When was the last time you paused to consider why we even have Christmas? Not simply why do we celebrate Christmas, but why did Jesus come in the first place?
According to the angel’s words in Matthew 1, “you are to name him Jesus, because he will save his people from their sins.” Jesus is the Greek translation of the Hebrew name Yeshua, which means “Yahweh saves.” As a reflection of the people’s desire for deliverance, plenty of boys in ancient Israel were named Jesus.
The angel also told Joseph, “they will name him Immanuel, which is translated ‘God is with us.’” (Matthew 1:23) The birth of a baby boy was also the Incarnation of God Almighty. God is with us, and God saves us. It’s so easy to call Jesus “Immanuel” and “Savior” without really considering why He chose to be with us and from what He’s saved us.
I don’t think we need much to convince us that something is terribly wrong with this world. We can look around every day and see that the world is broken, we broke it, and we can’t fix it. The same is true in each of our individual lives. We don’t do what we should. Instead, we do things we know we shouldn’t.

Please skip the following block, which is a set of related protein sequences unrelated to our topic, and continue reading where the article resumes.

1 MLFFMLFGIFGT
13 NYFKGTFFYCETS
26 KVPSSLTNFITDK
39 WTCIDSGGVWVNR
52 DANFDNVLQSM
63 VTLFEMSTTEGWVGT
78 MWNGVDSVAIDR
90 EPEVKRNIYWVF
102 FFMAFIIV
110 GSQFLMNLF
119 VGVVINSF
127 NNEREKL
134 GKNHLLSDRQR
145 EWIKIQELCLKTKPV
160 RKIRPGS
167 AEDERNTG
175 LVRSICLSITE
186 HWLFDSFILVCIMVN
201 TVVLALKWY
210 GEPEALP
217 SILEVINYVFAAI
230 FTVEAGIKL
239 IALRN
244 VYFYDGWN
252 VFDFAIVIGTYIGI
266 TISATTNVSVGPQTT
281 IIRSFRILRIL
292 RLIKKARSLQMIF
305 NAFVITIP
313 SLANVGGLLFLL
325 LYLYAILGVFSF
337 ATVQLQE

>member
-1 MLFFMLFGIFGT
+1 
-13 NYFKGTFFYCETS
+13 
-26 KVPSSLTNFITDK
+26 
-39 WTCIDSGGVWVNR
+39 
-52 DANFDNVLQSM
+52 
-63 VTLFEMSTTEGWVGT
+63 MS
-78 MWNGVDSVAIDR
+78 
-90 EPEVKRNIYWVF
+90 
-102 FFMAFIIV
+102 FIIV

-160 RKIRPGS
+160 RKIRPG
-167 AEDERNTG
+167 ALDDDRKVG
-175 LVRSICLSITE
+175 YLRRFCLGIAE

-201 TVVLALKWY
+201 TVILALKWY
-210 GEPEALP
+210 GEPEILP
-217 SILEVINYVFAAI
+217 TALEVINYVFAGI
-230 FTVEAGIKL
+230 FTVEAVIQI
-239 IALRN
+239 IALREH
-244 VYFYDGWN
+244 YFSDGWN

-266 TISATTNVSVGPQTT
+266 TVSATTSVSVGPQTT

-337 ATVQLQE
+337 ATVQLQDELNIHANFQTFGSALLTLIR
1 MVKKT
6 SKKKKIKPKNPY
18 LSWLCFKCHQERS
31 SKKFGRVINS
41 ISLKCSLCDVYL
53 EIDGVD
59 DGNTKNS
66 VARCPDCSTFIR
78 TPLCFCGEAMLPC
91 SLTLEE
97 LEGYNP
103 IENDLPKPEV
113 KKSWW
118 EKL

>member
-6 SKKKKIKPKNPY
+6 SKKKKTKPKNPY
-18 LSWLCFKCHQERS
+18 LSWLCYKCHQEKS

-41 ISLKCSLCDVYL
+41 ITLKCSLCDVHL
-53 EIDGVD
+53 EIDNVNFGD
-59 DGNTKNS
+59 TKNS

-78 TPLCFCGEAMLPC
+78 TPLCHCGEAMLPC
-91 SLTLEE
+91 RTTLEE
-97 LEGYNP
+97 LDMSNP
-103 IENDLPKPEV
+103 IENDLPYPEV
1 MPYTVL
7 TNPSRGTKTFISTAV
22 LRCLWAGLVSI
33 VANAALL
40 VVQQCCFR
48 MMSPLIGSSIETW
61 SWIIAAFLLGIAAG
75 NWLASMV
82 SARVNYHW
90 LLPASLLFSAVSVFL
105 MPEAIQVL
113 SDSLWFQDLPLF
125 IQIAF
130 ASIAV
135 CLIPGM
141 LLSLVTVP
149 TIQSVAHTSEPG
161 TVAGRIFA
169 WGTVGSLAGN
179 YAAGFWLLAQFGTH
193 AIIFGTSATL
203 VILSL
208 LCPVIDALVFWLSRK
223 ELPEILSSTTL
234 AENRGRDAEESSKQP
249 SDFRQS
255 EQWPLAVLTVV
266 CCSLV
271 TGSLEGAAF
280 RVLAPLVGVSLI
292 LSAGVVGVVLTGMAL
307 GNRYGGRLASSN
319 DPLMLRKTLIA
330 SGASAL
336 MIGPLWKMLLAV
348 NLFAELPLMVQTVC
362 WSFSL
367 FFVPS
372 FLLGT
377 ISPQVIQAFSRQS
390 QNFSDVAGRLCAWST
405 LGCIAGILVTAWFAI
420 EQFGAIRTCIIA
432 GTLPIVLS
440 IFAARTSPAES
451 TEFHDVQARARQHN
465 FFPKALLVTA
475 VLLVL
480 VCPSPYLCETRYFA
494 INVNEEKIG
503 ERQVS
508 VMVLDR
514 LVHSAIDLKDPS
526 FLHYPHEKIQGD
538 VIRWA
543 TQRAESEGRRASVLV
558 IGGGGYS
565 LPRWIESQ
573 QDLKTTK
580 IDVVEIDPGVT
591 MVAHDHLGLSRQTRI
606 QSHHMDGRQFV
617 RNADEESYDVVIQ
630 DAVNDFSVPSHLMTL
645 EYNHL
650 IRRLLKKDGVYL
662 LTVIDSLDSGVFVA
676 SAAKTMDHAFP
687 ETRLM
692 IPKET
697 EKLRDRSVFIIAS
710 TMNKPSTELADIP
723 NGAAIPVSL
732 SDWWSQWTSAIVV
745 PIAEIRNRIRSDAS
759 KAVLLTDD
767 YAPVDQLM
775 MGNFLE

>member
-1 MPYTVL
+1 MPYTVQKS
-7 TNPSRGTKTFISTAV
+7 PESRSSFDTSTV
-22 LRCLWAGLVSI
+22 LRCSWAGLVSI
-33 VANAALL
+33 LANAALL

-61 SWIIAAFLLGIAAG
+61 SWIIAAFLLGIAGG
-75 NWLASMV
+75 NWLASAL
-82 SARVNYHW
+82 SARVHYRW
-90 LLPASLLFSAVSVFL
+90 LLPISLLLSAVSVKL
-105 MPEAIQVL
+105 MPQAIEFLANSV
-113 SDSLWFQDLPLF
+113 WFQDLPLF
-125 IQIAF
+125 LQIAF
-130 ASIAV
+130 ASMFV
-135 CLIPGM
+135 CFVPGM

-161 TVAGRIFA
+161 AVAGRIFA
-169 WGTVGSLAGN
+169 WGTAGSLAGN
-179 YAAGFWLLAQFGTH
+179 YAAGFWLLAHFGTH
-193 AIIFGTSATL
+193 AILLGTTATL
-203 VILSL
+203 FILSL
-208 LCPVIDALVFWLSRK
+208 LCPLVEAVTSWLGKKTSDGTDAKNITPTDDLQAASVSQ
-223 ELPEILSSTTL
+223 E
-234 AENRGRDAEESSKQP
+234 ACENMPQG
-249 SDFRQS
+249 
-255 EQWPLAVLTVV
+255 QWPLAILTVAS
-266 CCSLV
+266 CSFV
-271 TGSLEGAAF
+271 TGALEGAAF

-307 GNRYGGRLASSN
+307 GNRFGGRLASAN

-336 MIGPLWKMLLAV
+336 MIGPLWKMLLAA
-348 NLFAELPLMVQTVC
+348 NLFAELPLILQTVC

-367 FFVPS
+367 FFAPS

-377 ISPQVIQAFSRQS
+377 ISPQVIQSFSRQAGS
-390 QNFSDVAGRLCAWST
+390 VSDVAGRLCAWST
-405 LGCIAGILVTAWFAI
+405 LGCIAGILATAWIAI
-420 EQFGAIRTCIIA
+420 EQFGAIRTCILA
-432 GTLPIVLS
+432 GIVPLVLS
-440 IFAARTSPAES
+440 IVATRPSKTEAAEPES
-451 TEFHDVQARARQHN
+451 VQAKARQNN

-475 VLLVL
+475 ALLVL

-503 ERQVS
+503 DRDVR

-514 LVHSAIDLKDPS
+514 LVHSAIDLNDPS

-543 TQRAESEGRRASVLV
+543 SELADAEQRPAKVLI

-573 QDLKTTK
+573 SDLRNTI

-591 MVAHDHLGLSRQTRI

We feel guilty, broken, empty, like we’re always missing something — even at this time of year. Surrounded by bright lights and festive carols, many are still waiting and hoping for some sort of relief — for rescue. And in that longing we can find the hope of Christmas and the reason for the season:
God the Father, for the sake of His glory and because of His love for us, sent His Son, Jesus — who offered Himself as a willing sacrifice — to satisfy God’s justice, so that Jesus took the place of sinners. The punishment we deserved was laid on Jesus instead of us, so that in the cross both God’s holiness and love are manifested.
This Christmas, when you sing about Immanuel — God with us — don’t leave Jesus in the manger. He’s not the silent baby, who seemingly makes no demands on you. Instead, remember the cross on which He died for you. But also remember that the story doesn’t end with His suffering and death. He walked out of the tomb! He was raised on the third day. Death is conquered, and we have nothing to fear.
As you prepare to spend time with family and friends this Christmas, I hope you will make room for Immanuel to be God with you and let the Savior of the world truly be your Savior and Lord.
— Josh Hall